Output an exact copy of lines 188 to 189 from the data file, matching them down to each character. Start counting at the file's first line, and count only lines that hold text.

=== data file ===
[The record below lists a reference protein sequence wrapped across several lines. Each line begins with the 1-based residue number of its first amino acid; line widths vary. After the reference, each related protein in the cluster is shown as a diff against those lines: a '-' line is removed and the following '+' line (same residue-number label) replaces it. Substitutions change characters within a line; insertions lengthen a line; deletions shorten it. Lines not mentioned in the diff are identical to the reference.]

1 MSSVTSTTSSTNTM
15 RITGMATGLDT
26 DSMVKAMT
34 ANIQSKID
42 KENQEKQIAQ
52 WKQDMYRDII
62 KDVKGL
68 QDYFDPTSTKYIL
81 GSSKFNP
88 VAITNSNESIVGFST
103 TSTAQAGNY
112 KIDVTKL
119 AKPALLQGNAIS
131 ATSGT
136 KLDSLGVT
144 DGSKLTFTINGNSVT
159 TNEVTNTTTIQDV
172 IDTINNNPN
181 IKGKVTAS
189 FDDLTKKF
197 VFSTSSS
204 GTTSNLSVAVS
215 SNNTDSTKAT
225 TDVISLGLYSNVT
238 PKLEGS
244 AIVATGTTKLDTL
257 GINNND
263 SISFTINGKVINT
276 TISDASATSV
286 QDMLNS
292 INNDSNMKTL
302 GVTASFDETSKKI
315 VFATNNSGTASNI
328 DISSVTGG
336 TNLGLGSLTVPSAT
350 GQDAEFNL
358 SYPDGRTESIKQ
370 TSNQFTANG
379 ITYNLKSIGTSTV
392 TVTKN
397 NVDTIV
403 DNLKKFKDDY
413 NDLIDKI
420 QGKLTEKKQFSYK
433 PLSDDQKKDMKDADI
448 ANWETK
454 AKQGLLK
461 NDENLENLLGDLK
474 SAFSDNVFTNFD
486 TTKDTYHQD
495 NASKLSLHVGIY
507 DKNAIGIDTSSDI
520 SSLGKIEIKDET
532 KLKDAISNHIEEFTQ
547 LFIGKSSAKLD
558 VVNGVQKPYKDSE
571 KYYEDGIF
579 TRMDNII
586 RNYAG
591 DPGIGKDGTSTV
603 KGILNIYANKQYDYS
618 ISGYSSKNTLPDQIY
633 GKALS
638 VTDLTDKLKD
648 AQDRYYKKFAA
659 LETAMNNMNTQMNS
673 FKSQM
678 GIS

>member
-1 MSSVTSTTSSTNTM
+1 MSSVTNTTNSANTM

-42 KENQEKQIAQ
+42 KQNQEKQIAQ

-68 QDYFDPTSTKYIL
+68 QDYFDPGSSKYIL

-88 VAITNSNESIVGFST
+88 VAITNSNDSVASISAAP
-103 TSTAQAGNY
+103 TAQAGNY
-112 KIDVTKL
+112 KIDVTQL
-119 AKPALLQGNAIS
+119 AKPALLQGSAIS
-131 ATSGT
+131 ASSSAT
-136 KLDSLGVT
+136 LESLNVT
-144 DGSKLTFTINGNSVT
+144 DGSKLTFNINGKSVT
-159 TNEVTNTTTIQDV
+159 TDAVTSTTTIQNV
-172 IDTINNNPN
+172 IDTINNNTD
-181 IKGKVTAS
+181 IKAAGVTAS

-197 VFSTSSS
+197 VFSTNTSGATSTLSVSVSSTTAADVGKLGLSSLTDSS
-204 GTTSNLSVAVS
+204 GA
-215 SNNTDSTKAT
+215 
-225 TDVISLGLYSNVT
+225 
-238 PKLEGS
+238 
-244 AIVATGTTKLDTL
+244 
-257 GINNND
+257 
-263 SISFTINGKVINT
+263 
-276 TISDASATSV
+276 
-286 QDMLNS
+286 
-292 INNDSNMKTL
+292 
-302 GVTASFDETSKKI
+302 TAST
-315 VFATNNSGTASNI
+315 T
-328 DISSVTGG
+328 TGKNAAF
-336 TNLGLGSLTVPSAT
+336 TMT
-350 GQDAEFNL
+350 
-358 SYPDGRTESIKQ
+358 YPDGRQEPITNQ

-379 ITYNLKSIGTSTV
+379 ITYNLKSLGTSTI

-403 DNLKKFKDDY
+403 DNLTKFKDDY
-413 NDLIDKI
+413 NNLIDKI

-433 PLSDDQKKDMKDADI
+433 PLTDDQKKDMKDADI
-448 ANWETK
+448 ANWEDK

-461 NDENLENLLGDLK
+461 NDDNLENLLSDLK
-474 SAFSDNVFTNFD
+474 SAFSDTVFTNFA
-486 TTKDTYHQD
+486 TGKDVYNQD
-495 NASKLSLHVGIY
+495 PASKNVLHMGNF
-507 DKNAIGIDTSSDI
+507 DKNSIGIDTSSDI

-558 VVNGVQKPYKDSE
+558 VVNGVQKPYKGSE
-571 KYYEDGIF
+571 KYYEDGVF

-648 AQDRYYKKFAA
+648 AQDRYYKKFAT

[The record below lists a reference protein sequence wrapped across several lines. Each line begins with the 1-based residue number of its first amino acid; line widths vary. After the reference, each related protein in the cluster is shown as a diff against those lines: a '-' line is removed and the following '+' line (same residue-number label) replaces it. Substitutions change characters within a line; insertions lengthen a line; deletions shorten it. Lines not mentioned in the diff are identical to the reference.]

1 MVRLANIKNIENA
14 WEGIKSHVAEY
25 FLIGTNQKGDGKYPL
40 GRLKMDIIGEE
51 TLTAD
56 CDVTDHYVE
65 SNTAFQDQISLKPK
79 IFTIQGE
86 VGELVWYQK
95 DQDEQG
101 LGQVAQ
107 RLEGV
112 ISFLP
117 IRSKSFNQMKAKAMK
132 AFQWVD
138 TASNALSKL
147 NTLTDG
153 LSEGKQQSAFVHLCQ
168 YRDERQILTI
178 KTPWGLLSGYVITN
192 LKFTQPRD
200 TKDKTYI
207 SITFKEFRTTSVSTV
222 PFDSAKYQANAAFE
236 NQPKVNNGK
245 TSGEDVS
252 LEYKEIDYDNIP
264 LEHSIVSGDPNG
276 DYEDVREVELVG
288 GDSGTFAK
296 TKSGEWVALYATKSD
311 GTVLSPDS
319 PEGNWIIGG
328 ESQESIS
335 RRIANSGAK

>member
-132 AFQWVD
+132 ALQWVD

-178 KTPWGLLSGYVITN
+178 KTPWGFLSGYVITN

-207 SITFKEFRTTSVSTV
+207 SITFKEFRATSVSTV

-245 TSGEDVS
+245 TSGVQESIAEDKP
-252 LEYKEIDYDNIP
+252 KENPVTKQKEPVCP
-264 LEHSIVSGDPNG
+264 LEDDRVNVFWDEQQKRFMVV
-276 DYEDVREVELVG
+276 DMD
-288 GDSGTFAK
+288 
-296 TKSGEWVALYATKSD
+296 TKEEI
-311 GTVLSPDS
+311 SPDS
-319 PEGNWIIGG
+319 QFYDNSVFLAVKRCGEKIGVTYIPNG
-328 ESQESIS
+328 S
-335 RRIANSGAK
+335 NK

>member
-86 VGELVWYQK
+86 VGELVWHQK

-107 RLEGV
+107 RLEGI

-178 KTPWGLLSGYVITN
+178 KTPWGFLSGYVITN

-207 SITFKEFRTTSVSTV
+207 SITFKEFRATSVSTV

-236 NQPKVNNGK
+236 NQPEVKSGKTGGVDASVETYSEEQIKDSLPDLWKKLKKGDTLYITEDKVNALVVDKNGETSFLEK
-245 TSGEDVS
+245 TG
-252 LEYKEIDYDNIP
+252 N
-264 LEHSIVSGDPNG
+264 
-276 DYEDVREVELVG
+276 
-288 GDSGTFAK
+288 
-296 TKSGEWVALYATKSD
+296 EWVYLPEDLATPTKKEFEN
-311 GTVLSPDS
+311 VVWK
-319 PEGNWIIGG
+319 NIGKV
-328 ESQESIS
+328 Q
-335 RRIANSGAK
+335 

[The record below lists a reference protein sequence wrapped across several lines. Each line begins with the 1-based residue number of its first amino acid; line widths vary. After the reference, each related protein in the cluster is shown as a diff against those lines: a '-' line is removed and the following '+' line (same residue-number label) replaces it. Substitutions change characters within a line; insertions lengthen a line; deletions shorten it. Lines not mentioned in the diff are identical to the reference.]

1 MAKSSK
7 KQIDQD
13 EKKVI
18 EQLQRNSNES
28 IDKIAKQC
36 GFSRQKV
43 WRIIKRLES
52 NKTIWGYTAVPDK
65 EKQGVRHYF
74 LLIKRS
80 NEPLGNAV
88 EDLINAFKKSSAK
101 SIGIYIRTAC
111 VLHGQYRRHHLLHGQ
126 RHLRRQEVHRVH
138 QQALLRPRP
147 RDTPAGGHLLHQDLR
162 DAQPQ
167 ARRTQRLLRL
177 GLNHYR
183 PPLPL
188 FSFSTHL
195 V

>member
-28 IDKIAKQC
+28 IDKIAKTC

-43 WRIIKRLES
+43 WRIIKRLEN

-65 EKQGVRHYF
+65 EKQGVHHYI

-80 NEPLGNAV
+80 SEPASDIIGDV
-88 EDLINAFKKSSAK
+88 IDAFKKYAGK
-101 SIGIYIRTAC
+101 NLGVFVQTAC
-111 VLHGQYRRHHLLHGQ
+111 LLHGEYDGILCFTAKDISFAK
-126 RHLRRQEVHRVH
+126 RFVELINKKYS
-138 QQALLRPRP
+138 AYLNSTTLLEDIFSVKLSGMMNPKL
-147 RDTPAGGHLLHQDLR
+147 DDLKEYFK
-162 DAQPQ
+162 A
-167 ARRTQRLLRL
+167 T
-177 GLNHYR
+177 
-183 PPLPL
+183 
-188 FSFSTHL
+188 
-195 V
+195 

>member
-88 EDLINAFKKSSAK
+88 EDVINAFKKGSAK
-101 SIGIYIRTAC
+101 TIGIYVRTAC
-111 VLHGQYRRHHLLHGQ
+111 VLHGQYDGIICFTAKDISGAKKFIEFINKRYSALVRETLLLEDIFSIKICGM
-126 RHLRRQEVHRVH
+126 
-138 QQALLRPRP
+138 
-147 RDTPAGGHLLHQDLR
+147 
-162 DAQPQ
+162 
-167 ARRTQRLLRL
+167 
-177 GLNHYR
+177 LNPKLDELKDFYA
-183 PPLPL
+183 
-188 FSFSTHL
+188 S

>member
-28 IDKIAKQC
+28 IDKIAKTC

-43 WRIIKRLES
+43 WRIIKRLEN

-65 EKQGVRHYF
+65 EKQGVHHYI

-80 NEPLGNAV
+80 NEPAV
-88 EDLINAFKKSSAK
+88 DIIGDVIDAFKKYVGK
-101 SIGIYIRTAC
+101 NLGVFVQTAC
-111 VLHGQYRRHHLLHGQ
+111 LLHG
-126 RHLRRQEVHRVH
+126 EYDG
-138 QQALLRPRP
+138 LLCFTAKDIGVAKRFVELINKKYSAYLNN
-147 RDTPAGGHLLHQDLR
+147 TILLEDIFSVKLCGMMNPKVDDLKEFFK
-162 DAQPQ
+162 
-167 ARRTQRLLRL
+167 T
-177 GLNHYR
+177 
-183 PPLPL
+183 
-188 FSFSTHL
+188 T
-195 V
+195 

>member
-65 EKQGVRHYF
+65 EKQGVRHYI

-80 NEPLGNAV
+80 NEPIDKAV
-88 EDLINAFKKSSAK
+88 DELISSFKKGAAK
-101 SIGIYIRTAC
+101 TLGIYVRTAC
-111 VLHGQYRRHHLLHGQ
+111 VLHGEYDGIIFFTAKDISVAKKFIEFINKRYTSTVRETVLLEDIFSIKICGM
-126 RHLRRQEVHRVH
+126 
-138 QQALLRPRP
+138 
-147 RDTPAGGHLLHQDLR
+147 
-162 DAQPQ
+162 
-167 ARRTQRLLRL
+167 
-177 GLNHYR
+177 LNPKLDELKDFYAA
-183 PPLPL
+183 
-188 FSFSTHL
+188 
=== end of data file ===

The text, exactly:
296 TKSGEWVALYATKSD
311 GTVLSPDS